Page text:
When my daughter Abrielle was 4, she came running down the hall screaming. “I don’t want to die! I swallowed a stone!” I immediately determined that nothing was obstructing her throat, but she was still in a panic.
“It’s OK, sweetheart,” I tried to soothe her. “You’re not going to die.”
She thought I didn’t understand. “But I swallowed a stone! It was a blue one!” she emphasized, as if I should realize that was a particularly deadly one.
Apparently a babysitter, to discourage her from putting things in her mouth, had told her she could die if she swallowed the wrong things. To Aby, that included some polished stones I’d given her.
I assured her that she was in no danger, that the stone would come out in the morning when she went poo-poo.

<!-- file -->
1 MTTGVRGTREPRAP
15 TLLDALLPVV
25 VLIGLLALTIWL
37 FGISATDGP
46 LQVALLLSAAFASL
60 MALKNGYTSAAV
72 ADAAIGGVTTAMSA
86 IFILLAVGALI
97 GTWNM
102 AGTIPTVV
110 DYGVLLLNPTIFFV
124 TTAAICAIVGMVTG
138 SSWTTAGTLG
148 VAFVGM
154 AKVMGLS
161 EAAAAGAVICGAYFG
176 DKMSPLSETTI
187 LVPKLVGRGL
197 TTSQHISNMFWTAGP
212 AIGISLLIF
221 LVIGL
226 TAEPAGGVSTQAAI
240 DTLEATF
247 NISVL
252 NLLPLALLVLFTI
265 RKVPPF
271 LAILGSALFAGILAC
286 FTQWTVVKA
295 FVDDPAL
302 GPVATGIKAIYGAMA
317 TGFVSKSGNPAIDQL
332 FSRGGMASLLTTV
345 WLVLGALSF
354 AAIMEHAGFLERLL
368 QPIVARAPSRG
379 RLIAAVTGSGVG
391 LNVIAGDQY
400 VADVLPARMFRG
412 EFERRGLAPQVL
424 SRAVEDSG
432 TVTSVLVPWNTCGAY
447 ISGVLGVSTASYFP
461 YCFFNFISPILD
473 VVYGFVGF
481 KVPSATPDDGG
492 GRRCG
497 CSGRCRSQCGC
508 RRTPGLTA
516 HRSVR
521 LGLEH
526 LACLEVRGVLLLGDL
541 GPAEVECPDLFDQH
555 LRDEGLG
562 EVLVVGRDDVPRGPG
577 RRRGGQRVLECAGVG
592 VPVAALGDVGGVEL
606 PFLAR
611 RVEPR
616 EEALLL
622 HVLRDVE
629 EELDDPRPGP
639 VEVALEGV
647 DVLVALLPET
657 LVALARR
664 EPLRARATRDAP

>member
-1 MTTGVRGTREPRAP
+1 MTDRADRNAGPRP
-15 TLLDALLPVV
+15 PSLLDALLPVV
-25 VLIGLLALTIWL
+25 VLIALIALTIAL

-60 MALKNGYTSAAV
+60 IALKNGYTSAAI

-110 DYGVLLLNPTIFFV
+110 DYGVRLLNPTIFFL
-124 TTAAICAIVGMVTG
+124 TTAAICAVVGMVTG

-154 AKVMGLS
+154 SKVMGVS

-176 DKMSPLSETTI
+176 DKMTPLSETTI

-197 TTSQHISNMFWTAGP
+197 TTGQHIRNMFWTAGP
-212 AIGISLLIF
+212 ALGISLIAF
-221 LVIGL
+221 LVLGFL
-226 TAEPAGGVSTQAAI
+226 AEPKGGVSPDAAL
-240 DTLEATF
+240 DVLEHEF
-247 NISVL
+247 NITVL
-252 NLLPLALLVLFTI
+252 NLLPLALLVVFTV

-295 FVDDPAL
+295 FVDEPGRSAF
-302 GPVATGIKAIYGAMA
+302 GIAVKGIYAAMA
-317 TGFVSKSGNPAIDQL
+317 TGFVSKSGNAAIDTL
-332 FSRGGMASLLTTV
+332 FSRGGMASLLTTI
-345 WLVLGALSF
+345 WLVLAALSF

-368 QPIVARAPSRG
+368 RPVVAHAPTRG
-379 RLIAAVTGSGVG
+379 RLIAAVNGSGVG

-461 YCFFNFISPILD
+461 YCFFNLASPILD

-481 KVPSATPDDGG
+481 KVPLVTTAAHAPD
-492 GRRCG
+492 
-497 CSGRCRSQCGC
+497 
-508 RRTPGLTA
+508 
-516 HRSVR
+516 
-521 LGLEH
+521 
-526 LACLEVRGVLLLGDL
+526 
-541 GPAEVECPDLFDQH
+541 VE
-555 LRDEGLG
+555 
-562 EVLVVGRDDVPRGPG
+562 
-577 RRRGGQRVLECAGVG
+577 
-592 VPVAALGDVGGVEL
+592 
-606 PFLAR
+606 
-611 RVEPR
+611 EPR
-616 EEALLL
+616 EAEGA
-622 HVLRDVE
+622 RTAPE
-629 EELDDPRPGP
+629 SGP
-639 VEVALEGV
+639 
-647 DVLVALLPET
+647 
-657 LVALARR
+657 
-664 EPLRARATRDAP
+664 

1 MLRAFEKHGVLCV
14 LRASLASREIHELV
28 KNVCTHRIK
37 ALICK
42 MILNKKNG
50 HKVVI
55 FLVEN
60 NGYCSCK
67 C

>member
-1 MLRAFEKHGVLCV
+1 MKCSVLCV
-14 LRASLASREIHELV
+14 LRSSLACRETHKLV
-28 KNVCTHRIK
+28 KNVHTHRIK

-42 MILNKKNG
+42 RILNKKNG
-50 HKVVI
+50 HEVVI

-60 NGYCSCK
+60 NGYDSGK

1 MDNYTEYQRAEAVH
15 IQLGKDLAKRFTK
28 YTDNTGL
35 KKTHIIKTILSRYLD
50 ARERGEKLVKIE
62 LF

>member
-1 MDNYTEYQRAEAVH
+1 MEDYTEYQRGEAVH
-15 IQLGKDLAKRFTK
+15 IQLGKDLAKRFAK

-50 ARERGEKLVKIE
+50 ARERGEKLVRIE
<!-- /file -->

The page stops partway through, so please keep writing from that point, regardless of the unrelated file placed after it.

She ran to the toilet, hollering, “I want it out now!” She began pushing so hard, it looked like a blood vessel would burst. She was frightened and desperate.
Moments like this test and refine your values. Truth and reason weren’t working. So I lied.
“I know what to do,” I declared. I got a spoonful of maple syrup and brought it back. “Here, swallow this,” I told her. “It will melt the stone.”
“Will it be gone?” she looked up in wonder.
She swallowed it and announced triumphantly, “Daddy melted the stone! I’m not going to die!”
The emergency was over, but I hated lying to her. A few weeks later, I told her the truth, worried that she would never trust me again. Funny, she trusted me even more.
Truth is important, but trust is the ultimate treasure.
This is Michael Josephson reminding you that character counts.